That’s what his brother and sister accuse him of in a recent lawsuit that is growing uglier by the day. And it all stems from the fact that Mr. Lee’s father never did the proper estate and succession planning.
In February, Kun-hee’s older brother, Lee Maeng-hee, filed the lawsuit in Seoul, South Korea. Now joined by two other family members, the lawsuit claims that when their father, Samsung Group founder Lee Byung-chull, died in 1987, he left millions of shares in Samsung Life Insurance (the world’s 14th largest insurance company) as well as preferred stock in Samsung Electronics and cash, in trust. Specifically, he placed the asset into the name of Samsung executives for the benefit of his family.
Lee Kun-hee then wrongfully took the stock and cash and transferred it into his own name, rather than dividing it among the heirs as he was supposed to, according to the allegations.
The U.S. value of the stock is around $877 million. If Kun-hee loses, it could potentially cause him to lose his controlling interest in the Samsung Group, which controls dozens of companies, including Samsung Electronics.
The eldest brother said he never understood why his father did not leave controlling interest to him, which is traditional in Korean society. Last week, he accused his younger brother, Kun-hee, of acting childish and greedy.
If the allegations are true, why did this take 25 years to come to light? Maeng-hee says he’s been trying to find out what happened to the stock for 25 years. Events started to come to light in recent years because of a corporate whistleblower who used to be Samsung’s top attorney.
In 2007, the attorney brought to light that Kun-hee was evading taxes by holding stock and other assets in the name of other people. Mr. Lee was prosecuted, found guilty of tax evasion, and forced to step down as the Samsung Group chairman. But South Korea’s President later pardoned him, after he paid a large fine and transferred the stock to his own name. His three-year jail sentence was rescinded.
Perhaps that is why Lee Kun-hee is so confident about winning this lawsuit. He vows to fight the suit to South Korea’s highest court, refusing to settle. Last week, he publicly ridiculed his older brother, saying he had been exiled from the family and was not permitted to look at him in the eyes. Lee Kun-hee told reporters when discussing his older brother, “How dare he say my first name?”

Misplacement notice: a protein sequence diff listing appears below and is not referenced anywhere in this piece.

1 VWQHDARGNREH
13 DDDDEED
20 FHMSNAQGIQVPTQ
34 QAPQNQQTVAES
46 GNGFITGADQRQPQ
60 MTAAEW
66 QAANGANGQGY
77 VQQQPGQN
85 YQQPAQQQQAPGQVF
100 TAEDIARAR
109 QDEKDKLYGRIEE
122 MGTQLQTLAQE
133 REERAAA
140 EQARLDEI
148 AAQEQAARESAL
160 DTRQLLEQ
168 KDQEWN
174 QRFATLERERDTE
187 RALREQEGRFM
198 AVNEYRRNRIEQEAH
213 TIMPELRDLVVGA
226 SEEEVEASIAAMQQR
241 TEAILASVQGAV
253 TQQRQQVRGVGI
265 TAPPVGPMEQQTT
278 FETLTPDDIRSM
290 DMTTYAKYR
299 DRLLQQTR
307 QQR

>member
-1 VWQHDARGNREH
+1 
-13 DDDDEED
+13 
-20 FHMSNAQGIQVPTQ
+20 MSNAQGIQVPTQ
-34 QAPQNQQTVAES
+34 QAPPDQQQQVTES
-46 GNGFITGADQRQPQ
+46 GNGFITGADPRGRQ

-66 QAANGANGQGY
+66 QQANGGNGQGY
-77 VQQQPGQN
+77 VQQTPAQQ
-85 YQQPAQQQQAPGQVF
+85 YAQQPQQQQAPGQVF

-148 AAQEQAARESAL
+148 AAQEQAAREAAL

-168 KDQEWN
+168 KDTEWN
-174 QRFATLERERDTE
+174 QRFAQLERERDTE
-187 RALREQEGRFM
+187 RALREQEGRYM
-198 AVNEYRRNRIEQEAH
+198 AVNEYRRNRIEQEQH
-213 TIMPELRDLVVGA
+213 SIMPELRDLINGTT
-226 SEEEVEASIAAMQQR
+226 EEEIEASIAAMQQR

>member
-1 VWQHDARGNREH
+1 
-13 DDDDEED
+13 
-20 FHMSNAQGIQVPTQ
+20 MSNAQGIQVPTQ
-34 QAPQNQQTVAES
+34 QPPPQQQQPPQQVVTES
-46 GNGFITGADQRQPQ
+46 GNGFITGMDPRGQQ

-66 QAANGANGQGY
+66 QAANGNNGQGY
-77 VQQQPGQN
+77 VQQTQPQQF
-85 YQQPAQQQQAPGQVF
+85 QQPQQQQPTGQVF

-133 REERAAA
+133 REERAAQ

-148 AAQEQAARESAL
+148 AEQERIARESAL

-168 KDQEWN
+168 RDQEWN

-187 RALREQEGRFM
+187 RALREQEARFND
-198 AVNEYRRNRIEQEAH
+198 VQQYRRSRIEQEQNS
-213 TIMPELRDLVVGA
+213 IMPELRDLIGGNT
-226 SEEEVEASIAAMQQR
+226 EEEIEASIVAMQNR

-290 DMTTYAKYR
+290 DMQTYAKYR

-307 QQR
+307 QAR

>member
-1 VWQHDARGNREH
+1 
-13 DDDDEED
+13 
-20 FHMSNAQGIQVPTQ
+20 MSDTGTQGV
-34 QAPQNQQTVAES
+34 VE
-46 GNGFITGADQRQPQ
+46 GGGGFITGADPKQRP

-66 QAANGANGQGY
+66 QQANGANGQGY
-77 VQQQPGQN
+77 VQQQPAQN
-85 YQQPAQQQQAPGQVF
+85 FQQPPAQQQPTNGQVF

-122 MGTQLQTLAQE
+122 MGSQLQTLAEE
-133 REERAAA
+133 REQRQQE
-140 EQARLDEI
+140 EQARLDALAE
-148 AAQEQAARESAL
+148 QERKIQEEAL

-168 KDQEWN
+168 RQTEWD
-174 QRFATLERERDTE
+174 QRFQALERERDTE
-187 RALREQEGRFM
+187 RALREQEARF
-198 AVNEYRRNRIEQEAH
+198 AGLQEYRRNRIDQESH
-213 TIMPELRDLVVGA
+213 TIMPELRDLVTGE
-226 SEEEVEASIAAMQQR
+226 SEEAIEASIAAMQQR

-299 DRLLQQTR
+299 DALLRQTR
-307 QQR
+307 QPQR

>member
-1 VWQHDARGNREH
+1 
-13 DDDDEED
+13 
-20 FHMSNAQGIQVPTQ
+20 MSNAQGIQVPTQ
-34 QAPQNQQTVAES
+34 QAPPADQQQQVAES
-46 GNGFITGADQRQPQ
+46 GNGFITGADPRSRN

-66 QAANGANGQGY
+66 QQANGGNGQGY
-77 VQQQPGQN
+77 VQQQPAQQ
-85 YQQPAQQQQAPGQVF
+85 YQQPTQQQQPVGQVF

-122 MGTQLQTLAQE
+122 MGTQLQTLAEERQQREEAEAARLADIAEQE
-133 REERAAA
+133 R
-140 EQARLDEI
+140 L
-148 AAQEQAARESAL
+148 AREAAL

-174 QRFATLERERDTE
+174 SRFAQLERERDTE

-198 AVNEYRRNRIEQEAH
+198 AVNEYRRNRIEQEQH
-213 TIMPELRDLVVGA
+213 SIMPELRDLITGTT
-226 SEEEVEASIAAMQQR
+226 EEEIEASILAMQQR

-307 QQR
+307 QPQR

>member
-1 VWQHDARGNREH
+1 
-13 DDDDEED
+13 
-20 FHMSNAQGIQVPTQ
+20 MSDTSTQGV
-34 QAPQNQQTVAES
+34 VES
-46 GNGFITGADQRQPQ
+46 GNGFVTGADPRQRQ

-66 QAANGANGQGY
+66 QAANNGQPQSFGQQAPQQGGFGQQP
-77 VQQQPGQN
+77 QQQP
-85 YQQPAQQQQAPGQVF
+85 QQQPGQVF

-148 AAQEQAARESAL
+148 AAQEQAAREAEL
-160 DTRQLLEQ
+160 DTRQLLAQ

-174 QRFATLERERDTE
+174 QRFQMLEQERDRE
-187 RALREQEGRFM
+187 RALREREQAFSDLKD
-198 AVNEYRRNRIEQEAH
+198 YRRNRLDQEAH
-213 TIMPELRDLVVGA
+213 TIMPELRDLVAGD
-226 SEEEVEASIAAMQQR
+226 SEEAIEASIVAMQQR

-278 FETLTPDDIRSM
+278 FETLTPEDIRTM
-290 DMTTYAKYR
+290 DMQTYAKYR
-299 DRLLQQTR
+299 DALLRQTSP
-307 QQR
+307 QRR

A recent New York Times article discussing the case reported that these types of family fights over large Korean conglomerates are common. Recent inheritance battles have affected Korean companies like Hyundai, Kumho and Doosan.
Why? Because, often, the founders of these companies have tried to substitute proper legal planning with secret arrangements to pass control through less formal means. That certainly was the case with Samsung, and now the proud Lee family is embroiled in a bitter and ugly lawsuit because of it.
It’s a lesson for all of your clients, especially those who own businesses. Don’t assume that because your clients are successful in business, that they’ve done the proper estate and succession planning. It’s easy to procrastinate when you’re busy running a business. Encourage your clients to plan how their assets, including ownership interest in any business they own, will pass onto the next generation.
It’s especially important for them to choose those who will be in control after they’ve gone, carefully. And it should all be documented the right way with an experienced estate planning attorney, and if necessary, a business succession attorney as well. Simply trusting that their heirs or employees will honor their wishes and “do the right thing,” without the proper planning in place, is asking for trouble.
By Danielle and Andy Mayoras, co-authors of Trial & Heirs: Famous Fortune Fights!, husband-and-wife legacy expert attorneys, and hosts of the national television special, Trial & Heirs: Protect Your Family Fortune! For the latest celebrity and high-profile cases, with tips to protect yourself, your loved ones, and your clients, click here to subscribe to The Trial & Heirs Update. You can “like” them on Facebook and follow them on Twitter.